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Author Topic: Early 1930's Safe-Cracking  (Read 7400 times)

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Angie

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Early 1930's Safe-Cracking
« on: February 17, 2008, 09:51:42 PM »

I've got my fingers crossed that somebody can help with this...

My husband is working on a heist story set in early 1930's Chicago. He's been googling like mad trying to find out how bank vaults would have been cracked and ran into trouble trying to get details. It looks like prior to 1930, the acetylene torch was the tool of choice for cracking vaults. The next generation of vaults evidently addressed this with a copper sheet within the wall of the vault that would melt and then re-seal. Okay, cool. But then there's nothing on how robbers got around this nifty impediment! Most of the safe-cracking info doesn't pick up again until the 1950's, so that's no help. Any ideas on where to look/who to ask?!

Any help would be much appreciated!

Thanks,

Angie J-S
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Dave Freas

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Re: Early 1930's Safe-Cracking
« Reply #1 on: February 17, 2008, 10:07:10 PM »

There's always dynamite or nitro.  ;D

Dave
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Elena

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Re: Early 1930's Safe-Cracking
« Reply #2 on: February 18, 2008, 11:46:04 AM »

It took practice and then a fair amount of time, but vaults used to be able to be cracked by listening (stethoscope) or feeling the tumbler action. 

Or they could break  into the back of the vault by tunneling or whatever got them there.  The backs were not particularly reinforced.

And, they really could use the acetylene torch since even if the safe building technology had improved, banks could not easily install a new safe.  Chances were good, especially considering the depression, that the safe was a pre-1930's model.  They were built into the building at the time of construction.  You can always depend on the false security of nothing have ever happened to make the bank even consider the extreme expensive of installing a new vault  :D

Elena
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Peg H

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Re: Early 1930's Safe-Cracking
« Reply #3 on: February 18, 2008, 03:17:47 PM »

Angie,
You got me curious about safe cracking in the 1930's so I did some research and came across an article your husband might enjoy reading.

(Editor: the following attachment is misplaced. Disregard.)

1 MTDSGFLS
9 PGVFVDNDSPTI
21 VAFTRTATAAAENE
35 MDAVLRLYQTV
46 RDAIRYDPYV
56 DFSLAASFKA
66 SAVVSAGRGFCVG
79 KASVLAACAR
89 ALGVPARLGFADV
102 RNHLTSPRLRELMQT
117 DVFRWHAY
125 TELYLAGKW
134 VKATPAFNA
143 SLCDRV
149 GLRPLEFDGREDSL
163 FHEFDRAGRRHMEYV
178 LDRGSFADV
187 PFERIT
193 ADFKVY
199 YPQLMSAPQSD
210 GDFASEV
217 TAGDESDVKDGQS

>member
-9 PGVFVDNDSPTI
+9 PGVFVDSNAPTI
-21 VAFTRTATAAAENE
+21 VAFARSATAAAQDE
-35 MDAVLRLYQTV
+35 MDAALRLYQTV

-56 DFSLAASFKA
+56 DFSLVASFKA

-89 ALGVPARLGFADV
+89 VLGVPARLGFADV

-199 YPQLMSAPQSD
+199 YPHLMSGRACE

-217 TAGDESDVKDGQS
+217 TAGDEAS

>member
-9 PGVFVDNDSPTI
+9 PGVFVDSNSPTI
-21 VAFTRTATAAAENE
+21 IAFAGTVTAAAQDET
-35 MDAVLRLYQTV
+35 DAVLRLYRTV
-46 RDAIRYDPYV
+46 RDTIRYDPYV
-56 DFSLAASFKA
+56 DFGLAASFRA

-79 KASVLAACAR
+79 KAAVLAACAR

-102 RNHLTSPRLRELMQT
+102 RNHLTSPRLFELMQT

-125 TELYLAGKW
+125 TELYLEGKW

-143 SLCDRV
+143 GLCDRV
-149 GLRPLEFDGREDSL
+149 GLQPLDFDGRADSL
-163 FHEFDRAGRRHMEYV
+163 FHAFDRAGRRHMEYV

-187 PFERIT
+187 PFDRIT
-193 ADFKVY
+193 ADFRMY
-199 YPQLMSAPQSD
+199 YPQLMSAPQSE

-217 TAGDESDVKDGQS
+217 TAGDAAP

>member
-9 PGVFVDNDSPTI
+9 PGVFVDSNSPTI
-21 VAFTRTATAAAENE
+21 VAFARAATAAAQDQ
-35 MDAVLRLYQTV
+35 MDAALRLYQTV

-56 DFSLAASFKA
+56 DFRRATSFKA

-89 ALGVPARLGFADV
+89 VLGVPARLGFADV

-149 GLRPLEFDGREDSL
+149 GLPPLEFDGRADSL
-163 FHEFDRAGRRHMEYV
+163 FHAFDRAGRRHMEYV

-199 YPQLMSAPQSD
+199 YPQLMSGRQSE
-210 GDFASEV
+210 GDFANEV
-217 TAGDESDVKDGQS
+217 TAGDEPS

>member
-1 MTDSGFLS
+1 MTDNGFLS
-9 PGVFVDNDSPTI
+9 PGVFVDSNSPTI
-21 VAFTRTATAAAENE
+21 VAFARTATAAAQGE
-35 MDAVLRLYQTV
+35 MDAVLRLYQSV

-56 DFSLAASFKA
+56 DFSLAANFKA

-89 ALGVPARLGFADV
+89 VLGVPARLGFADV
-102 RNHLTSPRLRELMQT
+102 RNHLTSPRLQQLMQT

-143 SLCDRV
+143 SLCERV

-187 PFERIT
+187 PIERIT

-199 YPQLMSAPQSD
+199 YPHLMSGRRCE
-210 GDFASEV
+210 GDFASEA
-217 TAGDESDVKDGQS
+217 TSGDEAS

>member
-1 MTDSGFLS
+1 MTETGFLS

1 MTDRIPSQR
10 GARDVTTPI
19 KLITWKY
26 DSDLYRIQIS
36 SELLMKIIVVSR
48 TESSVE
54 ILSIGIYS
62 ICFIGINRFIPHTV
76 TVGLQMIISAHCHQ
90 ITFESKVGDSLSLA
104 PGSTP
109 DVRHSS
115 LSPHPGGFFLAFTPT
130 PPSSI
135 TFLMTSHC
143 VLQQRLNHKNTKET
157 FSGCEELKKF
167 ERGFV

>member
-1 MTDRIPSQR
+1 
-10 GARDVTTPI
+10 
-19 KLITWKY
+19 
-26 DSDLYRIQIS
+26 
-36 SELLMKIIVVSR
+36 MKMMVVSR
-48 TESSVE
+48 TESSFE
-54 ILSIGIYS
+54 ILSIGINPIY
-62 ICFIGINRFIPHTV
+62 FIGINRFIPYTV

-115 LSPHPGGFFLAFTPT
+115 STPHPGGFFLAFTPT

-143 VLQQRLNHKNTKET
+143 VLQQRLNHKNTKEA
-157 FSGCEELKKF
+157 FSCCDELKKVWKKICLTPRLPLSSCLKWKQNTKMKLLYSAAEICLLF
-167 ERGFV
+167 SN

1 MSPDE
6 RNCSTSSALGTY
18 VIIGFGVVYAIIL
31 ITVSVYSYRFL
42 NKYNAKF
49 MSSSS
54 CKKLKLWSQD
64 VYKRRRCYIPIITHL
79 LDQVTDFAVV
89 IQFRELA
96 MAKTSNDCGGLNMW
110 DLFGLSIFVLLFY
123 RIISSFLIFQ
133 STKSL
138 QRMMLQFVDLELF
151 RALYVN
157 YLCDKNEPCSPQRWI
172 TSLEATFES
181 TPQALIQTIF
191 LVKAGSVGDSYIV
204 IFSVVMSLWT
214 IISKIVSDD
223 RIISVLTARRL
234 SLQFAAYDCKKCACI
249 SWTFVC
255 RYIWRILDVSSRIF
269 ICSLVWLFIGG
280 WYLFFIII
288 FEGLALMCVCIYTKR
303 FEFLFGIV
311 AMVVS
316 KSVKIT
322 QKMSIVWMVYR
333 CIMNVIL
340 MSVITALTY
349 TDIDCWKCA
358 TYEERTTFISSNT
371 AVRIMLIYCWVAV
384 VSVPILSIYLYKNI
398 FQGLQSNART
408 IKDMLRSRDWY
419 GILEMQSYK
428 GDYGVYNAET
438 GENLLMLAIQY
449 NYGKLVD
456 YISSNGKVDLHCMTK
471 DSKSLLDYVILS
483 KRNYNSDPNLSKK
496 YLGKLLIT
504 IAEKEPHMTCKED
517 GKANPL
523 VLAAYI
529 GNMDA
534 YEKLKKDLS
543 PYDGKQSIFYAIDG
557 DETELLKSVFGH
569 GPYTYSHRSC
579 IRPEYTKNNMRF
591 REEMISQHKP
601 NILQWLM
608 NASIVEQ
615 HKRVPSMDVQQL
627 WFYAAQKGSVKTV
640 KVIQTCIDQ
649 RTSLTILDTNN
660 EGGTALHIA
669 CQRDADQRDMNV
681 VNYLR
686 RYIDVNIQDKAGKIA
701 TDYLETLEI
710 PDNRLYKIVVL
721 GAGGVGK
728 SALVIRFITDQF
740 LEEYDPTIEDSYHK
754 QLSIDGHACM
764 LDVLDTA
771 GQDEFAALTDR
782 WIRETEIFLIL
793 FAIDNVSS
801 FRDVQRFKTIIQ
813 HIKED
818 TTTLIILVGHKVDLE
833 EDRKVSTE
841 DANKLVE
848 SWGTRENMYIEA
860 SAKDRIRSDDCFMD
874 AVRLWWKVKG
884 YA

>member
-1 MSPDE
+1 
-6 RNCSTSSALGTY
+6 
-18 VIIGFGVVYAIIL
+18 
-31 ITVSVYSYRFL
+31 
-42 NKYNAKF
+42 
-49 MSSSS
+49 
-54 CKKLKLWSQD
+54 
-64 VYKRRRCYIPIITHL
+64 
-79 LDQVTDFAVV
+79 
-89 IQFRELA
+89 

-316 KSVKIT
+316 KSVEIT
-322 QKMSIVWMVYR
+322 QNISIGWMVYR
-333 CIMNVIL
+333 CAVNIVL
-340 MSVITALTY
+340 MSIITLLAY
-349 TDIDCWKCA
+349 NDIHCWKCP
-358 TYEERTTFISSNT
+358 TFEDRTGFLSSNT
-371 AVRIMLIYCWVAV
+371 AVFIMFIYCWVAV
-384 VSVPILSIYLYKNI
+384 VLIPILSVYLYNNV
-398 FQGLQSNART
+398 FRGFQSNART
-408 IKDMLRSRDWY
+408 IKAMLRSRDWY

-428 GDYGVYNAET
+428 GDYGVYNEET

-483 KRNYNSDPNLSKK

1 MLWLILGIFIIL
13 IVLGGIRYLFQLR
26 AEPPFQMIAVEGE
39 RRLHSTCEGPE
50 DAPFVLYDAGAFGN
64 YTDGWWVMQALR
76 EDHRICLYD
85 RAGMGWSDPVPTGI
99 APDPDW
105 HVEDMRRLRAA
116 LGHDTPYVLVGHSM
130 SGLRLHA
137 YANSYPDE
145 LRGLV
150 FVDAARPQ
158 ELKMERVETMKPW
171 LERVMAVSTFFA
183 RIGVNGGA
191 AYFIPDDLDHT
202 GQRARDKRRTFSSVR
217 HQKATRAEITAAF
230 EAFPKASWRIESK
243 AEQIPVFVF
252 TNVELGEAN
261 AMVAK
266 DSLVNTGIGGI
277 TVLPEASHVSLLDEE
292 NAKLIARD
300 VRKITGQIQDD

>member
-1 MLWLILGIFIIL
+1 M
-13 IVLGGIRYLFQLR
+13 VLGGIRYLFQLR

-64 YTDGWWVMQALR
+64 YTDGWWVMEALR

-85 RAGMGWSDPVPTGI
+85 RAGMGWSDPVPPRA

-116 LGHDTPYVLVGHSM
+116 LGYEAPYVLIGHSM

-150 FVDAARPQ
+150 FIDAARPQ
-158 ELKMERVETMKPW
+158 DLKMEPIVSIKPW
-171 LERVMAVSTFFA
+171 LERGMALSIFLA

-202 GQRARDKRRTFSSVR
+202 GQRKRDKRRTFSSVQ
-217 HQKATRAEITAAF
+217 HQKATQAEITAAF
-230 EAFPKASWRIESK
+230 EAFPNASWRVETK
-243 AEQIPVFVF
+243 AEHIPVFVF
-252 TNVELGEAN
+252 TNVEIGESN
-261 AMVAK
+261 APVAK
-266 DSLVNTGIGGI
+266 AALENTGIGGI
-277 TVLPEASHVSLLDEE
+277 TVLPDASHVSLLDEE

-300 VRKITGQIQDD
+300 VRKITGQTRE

http://tacomathenandnow.typepad.com/tacoma_then_and_now/2007/11/eddie-bentz-car.html  

The article gives another explanation as to why safe cracking became less popular.

Peg H  ;D
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Angie

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Re: Early 1930's Safe-Cracking
« Reply #4 on: February 18, 2008, 04:48:39 PM »

Thanks for the link to the article, Peg - I'm sure he'll get some good info out of it. I like the idea of the acetylene torch being big 'n heavy - adds another problem to be dealt with! And Elena, I've been thinking maybe he's making too much out of the new tech. That's a good point about it being a massive pain to put in a new safe.

Still wish I could just find a good book or website on the history of safe-cracking! The few that I've found just aren't that specific & have a big gap between the 1920's and 1950's.

Angie
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Elena

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Re: Early 1930's Safe-Cracking
« Reply #5 on: February 19, 2008, 01:32:12 PM »

Quote
The few that I've found just aren't that specific & have a big gap between the 1920's and 1950's.

I did a bit of poking around and suspect that there actually weren't as many safe crackings during that period.  In 1934 the FDIC was established which caused robberies of insured banks to become federal offenses invoking the FBI which always put a lot of emphasize on high profile crimes, including banks.

Between the depression and WWII I doubt that there was much happening in the safe cracking world.  As the article that Peg cited shows, cars, and technological improvements in guns seriously changed the culture of bank robberies, reducing safe cracking for the much much easier route of holding up banks.

However, that is not without it's perils - in the early 90's a man decided to hold up a bank in a little town just outside of Atlanta.  He 'cased the joint' for months.  Learned the schedules of cash movements and staff for months.  And, finally decided on a Thursday morning.  He sallied forth to put his evil scheme into effect, not considering the unusual number of people waiting for cashiers.

And, that was his undoing - that unusual batch of people were agents from the local FBI facility who had just been paid.  Needless to say - he was caught  quite handily :D

Enjoy,
Elena
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Janet Koch

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Re: Early 1930's Safe-Cracking
« Reply #6 on: February 21, 2008, 10:32:00 AM »

And, that was his undoing - that unusual batch of people were agents from the local FBI facility who had just been paid.  Needless to say - he was caught  quite handily...

Fun story, Elena. I laughed out loud :)  Thanks!

Janet

Charles King

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Re: Early 1930's Safe-Cracking
« Reply #7 on: December 05, 2009, 12:35:35 PM »

Okay, It's very late to the party here, but I believe the heyday for safe cracking was post WW2, when there were a great many unemployed men--especially in Europe walking around with demolition skills learned in the war. ... There's a great series about this by Tony Broadbent, the first is called The Smoke, set in London. 1945 ...

C. King 8)
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